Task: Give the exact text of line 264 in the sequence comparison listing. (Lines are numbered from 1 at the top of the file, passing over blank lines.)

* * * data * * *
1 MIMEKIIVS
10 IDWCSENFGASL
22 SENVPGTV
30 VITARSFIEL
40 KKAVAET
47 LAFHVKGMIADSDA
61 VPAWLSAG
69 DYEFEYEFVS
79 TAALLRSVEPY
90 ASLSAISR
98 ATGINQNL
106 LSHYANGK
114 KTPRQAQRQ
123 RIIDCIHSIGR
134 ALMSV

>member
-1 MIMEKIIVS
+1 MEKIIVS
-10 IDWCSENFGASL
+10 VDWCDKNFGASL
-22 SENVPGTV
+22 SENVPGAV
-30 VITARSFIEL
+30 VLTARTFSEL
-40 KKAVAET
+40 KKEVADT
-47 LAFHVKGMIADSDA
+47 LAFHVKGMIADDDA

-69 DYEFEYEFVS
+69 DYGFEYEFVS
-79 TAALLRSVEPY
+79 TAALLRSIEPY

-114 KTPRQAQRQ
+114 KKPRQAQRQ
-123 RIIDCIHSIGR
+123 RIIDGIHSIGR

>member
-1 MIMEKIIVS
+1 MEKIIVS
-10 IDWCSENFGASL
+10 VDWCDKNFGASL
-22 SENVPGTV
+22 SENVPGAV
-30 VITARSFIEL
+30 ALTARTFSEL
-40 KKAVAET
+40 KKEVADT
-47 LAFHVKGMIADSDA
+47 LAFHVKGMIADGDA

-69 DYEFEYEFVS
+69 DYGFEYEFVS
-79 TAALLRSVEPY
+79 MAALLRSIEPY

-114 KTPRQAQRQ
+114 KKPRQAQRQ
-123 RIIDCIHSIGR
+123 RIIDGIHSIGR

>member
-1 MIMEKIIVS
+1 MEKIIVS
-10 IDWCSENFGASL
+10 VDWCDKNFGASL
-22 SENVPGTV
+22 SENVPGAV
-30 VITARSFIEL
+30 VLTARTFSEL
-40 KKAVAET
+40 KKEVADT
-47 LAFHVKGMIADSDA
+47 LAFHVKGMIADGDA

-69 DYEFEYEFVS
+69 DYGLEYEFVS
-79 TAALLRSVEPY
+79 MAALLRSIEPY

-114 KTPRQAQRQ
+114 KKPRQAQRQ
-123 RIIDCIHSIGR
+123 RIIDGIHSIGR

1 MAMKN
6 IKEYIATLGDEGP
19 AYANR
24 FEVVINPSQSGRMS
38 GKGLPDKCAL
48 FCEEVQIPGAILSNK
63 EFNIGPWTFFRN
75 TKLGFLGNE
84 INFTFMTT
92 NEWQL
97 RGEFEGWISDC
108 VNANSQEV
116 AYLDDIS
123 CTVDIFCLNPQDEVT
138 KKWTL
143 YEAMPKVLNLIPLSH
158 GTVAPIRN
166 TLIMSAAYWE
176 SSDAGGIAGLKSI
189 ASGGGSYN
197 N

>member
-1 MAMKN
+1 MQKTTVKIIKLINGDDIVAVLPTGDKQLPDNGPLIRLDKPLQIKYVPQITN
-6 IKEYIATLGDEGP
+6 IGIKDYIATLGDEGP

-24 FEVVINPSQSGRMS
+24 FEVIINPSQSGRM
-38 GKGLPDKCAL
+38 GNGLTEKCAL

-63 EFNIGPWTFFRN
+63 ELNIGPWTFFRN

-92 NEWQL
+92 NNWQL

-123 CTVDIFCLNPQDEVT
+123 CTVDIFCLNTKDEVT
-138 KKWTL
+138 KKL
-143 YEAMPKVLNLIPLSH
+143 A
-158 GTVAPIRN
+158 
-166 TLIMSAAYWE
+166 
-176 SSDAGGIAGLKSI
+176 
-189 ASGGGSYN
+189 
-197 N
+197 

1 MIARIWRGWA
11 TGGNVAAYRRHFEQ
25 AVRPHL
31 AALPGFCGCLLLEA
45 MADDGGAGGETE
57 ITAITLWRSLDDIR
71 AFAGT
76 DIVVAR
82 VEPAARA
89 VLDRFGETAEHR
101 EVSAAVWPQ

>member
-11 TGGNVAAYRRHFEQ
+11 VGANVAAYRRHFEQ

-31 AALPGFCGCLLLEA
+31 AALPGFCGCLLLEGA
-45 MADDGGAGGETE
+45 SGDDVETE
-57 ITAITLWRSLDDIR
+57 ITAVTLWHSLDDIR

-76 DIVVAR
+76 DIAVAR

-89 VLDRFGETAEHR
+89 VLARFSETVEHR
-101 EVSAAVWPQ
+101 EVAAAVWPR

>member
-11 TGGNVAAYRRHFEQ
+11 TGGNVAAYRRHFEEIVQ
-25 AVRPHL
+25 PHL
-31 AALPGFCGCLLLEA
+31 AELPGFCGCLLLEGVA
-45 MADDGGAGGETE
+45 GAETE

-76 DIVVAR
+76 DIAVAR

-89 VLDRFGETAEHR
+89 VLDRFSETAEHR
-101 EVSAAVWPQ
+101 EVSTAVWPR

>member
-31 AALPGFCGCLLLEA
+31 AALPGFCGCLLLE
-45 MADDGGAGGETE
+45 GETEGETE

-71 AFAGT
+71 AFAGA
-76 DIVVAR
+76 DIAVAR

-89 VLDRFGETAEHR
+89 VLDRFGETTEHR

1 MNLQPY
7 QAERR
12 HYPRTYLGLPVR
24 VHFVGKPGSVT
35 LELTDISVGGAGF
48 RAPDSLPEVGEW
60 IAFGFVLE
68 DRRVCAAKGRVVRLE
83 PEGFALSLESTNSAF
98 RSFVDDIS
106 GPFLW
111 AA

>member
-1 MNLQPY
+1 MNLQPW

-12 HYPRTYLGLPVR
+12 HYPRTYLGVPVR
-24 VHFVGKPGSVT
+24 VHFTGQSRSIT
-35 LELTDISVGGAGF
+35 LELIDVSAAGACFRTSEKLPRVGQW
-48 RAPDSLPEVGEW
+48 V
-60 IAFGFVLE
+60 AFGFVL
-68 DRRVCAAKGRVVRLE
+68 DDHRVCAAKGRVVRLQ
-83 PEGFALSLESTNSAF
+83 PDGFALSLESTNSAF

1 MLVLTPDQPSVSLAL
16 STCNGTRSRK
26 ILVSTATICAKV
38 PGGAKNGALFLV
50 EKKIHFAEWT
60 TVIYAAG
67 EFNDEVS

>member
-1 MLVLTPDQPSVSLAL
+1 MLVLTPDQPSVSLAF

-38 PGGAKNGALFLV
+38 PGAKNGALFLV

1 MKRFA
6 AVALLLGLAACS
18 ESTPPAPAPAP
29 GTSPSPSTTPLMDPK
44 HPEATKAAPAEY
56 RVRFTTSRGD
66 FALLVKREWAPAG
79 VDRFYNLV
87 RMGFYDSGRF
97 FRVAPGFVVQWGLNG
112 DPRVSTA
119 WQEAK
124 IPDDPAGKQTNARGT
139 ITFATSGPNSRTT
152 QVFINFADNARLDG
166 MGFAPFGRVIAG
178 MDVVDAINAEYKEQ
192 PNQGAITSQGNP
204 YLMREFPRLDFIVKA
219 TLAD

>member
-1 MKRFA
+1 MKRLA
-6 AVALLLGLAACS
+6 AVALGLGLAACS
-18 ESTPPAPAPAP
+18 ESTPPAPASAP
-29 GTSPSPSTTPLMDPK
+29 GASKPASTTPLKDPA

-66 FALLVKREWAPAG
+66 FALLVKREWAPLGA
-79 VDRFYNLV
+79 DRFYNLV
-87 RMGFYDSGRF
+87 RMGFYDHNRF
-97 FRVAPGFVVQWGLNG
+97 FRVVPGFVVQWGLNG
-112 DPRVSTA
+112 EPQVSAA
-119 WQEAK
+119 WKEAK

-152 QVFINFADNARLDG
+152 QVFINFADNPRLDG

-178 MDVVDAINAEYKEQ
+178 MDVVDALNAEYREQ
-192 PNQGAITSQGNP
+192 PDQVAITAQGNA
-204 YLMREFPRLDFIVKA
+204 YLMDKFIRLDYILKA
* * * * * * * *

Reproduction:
+152 QVFINFADNPRLDG